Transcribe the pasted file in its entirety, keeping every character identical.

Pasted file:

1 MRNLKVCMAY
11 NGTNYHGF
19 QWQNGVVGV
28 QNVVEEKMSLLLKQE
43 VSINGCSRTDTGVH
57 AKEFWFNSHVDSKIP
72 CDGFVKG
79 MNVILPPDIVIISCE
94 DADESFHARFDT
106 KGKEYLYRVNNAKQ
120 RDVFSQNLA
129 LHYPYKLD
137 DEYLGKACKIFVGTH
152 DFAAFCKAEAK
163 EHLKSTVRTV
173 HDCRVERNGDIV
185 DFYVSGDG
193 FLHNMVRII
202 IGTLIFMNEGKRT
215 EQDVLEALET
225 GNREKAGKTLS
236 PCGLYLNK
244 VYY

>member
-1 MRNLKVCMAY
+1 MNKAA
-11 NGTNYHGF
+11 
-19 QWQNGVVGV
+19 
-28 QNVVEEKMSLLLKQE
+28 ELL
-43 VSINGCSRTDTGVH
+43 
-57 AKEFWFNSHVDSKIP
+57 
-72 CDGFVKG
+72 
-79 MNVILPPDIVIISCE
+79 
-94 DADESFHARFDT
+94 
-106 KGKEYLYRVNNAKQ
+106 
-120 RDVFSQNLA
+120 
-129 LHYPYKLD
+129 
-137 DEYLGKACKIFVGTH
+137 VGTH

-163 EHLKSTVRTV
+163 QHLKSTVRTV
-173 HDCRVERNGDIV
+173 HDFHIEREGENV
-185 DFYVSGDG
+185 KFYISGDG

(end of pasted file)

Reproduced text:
1 MRNLKVCMAY
11 NGTNYHGF
19 QWQNGVVGV
28 QNVVEEKMSLLLKQE
43 VSINGCSRTDTGVH
57 AKEFWFNSHVDSKIP
72 CDGFVKG
79 MNVILPPDIVIISCE
94 DADESFHARFDT
106 KGKEYLYRVNNAKQ
120 RDVFSQNLA
129 LHYPYKLD
137 DEYLGKACKIFVGTH
152 DFAAFCKAEAK
163 EHLKSTVRTV
173 HDCRVERNGDIV
185 DFYVSGDG
193 FLHNMVRII
202 IGTLIFMNEGKRT
215 EQDVLEALET
225 GNREKAGKTLS
236 PCGLYLNK
244 VYY

>member
-1 MRNLKVCMAY
+1 MNKAA
-11 NGTNYHGF
+11 
-19 QWQNGVVGV
+19 
-28 QNVVEEKMSLLLKQE
+28 ELL
-43 VSINGCSRTDTGVH
+43 
-57 AKEFWFNSHVDSKIP
+57 
-72 CDGFVKG
+72 
-79 MNVILPPDIVIISCE
+79 
-94 DADESFHARFDT
+94 
-106 KGKEYLYRVNNAKQ
+106 
-120 RDVFSQNLA
+120 
-129 LHYPYKLD
+129 
-137 DEYLGKACKIFVGTH
+137 VGTH

-163 EHLKSTVRTV
+163 QHLKSTVRTV
-173 HDCRVERNGDIV
+173 HDFHIEREGENV
-185 DFYVSGDG
+185 KFYISGDG